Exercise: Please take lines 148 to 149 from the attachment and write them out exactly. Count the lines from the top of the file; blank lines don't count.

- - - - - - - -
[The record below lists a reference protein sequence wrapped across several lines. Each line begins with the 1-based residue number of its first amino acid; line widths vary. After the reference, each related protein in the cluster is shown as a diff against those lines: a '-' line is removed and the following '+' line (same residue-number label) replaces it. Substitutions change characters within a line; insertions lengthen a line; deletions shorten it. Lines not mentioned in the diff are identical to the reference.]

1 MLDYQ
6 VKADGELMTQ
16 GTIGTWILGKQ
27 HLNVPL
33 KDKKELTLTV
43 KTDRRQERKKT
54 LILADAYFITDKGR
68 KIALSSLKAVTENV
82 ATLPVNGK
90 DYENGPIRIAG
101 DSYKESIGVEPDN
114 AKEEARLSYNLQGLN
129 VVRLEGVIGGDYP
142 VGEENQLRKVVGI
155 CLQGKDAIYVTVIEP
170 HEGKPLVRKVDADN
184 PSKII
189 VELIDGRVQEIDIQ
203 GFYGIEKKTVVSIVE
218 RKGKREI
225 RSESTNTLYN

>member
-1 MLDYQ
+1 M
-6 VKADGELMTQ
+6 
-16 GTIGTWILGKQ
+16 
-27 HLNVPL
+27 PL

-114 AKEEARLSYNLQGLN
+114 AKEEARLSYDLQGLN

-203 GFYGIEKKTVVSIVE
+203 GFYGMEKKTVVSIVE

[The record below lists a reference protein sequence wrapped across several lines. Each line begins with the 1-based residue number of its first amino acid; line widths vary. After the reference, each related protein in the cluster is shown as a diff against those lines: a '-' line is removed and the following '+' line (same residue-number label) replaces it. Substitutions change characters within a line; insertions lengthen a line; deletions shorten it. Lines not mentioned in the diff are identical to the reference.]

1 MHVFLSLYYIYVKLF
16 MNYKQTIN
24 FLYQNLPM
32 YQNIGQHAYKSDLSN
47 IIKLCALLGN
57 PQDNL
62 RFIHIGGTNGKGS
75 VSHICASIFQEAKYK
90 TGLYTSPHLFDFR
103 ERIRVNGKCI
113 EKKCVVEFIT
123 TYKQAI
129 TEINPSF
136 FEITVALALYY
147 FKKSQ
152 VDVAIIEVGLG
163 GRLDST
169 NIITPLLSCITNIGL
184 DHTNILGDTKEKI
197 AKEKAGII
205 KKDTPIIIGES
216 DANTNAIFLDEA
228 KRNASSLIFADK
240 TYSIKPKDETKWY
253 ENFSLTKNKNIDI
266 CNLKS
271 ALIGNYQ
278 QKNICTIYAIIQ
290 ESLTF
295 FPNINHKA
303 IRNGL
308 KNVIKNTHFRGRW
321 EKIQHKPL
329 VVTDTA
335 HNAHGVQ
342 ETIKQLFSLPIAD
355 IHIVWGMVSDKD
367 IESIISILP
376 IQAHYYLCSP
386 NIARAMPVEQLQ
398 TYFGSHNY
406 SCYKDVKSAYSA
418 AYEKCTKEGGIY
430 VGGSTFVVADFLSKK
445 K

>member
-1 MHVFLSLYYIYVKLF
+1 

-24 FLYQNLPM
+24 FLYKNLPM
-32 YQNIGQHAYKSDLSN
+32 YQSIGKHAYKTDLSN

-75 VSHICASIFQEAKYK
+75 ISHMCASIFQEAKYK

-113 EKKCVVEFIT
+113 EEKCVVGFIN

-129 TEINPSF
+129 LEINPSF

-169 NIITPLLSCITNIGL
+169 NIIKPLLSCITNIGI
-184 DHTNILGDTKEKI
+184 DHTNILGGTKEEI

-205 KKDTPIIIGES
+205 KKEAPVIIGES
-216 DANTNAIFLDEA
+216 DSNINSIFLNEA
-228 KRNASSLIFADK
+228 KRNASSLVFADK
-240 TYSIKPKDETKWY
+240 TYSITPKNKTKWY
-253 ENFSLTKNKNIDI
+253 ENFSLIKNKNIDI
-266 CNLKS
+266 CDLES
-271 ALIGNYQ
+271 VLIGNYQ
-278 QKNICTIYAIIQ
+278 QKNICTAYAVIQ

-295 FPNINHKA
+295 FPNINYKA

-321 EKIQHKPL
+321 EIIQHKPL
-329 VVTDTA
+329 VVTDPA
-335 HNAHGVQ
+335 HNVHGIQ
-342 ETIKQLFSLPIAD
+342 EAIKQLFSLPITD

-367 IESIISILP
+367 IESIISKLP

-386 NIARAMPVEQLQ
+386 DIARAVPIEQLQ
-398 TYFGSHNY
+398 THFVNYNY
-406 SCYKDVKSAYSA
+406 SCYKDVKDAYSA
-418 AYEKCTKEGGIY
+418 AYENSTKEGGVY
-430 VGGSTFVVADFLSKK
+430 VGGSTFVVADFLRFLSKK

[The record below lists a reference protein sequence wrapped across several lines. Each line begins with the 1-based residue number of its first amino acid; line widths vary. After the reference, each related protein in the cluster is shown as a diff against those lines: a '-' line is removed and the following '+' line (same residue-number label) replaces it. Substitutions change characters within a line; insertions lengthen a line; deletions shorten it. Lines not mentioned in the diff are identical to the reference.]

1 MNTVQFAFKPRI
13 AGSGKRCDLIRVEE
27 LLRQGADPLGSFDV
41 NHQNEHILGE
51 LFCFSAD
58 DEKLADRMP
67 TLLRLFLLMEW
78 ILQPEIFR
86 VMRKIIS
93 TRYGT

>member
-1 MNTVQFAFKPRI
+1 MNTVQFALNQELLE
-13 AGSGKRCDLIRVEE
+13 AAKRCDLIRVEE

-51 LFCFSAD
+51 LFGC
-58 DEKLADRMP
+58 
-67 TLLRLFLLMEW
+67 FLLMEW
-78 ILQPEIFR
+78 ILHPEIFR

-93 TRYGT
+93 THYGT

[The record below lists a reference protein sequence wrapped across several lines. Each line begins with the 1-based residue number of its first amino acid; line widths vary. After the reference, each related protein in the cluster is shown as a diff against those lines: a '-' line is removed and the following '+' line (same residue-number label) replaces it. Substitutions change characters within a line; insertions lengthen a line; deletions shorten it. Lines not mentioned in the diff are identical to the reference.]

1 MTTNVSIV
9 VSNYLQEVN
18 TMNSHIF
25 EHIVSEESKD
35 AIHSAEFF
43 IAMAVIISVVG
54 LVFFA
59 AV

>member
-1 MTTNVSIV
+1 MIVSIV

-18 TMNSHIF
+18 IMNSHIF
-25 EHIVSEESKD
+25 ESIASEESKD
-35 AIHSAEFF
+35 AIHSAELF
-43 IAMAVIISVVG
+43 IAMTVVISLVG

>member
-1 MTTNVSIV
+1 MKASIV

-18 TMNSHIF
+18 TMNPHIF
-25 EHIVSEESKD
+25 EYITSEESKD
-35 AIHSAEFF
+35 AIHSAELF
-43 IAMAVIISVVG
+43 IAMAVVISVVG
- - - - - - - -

>member
-1 MNTVQFAFKPRI